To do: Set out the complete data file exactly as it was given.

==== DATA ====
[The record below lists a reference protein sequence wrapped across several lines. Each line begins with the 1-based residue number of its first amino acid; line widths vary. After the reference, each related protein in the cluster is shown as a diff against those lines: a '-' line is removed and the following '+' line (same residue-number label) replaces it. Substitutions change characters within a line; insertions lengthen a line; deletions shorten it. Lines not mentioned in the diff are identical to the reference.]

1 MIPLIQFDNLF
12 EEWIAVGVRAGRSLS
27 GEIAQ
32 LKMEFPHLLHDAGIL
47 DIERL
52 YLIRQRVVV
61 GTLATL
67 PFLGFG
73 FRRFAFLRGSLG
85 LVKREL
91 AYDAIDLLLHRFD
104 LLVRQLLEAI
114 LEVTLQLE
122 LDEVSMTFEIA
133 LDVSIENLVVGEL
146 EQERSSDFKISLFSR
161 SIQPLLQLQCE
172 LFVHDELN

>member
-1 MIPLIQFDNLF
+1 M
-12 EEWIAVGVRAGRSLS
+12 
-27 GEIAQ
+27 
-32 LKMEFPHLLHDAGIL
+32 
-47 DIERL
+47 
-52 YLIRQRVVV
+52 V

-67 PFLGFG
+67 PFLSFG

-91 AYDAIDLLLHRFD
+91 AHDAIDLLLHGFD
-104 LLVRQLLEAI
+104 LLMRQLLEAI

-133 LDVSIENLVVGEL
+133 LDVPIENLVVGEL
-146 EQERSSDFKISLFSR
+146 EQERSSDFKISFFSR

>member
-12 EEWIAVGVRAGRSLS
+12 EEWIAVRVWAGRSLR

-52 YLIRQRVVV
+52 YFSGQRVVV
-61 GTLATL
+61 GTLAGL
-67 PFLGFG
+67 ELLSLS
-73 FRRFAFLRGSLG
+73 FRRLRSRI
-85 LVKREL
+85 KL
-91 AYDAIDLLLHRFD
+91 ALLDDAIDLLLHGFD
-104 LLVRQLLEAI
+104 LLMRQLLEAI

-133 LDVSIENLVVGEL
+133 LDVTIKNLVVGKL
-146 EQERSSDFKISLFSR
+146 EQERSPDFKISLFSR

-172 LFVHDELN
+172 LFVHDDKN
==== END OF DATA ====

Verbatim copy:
[The record below lists a reference protein sequence wrapped across several lines. Each line begins with the 1-based residue number of its first amino acid; line widths vary. After the reference, each related protein in the cluster is shown as a diff against those lines: a '-' line is removed and the following '+' line (same residue-number label) replaces it. Substitutions change characters within a line; insertions lengthen a line; deletions shorten it. Lines not mentioned in the diff are identical to the reference.]

1 MIPLIQFDNLF
12 EEWIAVGVRAGRSLS
27 GEIAQ
32 LKMEFPHLLHDAGIL
47 DIERL
52 YLIRQRVVV
61 GTLATL
67 PFLGFG
73 FRRFAFLRGSLG
85 LVKREL
91 AYDAIDLLLHRFD
104 LLVRQLLEAI
114 LEVTLQLE
122 LDEVSMTFEIA
133 LDVSIENLVVGEL
146 EQERSSDFKISLFSR
161 SIQPLLQLQCE
172 LFVHDELN

>member
-1 MIPLIQFDNLF
+1 M
-12 EEWIAVGVRAGRSLS
+12 
-27 GEIAQ
+27 
-32 LKMEFPHLLHDAGIL
+32 
-47 DIERL
+47 
-52 YLIRQRVVV
+52 V

-67 PFLGFG
+67 PFLSFG

-91 AYDAIDLLLHRFD
+91 AHDAIDLLLHGFD
-104 LLVRQLLEAI
+104 LLMRQLLEAI

-133 LDVSIENLVVGEL
+133 LDVPIENLVVGEL
-146 EQERSSDFKISLFSR
+146 EQERSSDFKISFFSR

>member
-12 EEWIAVGVRAGRSLS
+12 EEWIAVRVWAGRSLR

-52 YLIRQRVVV
+52 YFSGQRVVV
-61 GTLATL
+61 GTLAGL
-67 PFLGFG
+67 ELLSLS
-73 FRRFAFLRGSLG
+73 FRRLRSRI
-85 LVKREL
+85 KL
-91 AYDAIDLLLHRFD
+91 ALLDDAIDLLLHGFD
-104 LLVRQLLEAI
+104 LLMRQLLEAI

-133 LDVSIENLVVGEL
+133 LDVTIKNLVVGKL
-146 EQERSSDFKISLFSR
+146 EQERSPDFKISLFSR

-172 LFVHDELN
+172 LFVHDDKN